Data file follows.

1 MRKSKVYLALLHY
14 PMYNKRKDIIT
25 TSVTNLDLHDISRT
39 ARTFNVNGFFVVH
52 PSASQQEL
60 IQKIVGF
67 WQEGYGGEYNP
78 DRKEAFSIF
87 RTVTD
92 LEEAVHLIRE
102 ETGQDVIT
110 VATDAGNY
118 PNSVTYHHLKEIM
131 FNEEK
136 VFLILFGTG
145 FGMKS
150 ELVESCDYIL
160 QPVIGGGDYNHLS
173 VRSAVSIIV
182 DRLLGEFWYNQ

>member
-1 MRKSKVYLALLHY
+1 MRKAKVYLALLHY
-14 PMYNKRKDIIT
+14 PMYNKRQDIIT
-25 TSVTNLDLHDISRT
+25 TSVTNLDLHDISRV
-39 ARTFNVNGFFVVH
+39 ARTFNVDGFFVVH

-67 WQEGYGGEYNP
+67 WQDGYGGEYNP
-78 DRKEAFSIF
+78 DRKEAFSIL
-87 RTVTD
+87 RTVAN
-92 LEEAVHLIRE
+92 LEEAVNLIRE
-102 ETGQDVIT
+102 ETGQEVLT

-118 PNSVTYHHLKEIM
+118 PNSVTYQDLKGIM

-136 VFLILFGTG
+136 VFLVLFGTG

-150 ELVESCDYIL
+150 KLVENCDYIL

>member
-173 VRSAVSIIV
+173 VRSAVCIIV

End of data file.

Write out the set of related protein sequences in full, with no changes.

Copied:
1 MRKSKVYLALLHY
14 PMYNKRKDIIT
25 TSVTNLDLHDISRT
39 ARTFNVNGFFVVH
52 PSASQQEL
60 IQKIVGF
67 WQEGYGGEYNP
78 DRKEAFSIF
87 RTVTD
92 LEEAVHLIRE
102 ETGQDVIT
110 VATDAGNY
118 PNSVTYHHLKEIM
131 FNEEK
136 VFLILFGTG
145 FGMKS
150 ELVESCDYIL
160 QPVIGGGDYNHLS
173 VRSAVSIIV
182 DRLLGEFWYNQ

>member
-1 MRKSKVYLALLHY
+1 MRKAKVYLALLHY
-14 PMYNKRKDIIT
+14 PMYNKRQDIIT
-25 TSVTNLDLHDISRT
+25 TSVTNLDLHDISRV
-39 ARTFNVNGFFVVH
+39 ARTFNVDGFFVVH

-67 WQEGYGGEYNP
+67 WQDGYGGEYNP
-78 DRKEAFSIF
+78 DRKEAFSIL
-87 RTVTD
+87 RTVAN
-92 LEEAVHLIRE
+92 LEEAVNLIRE
-102 ETGQDVIT
+102 ETGQEVLT

-118 PNSVTYHHLKEIM
+118 PNSVTYQDLKGIM

-136 VFLILFGTG
+136 VFLVLFGTG

-150 ELVESCDYIL
+150 KLVENCDYIL

>member
-173 VRSAVSIIV
+173 VRSAVCIIV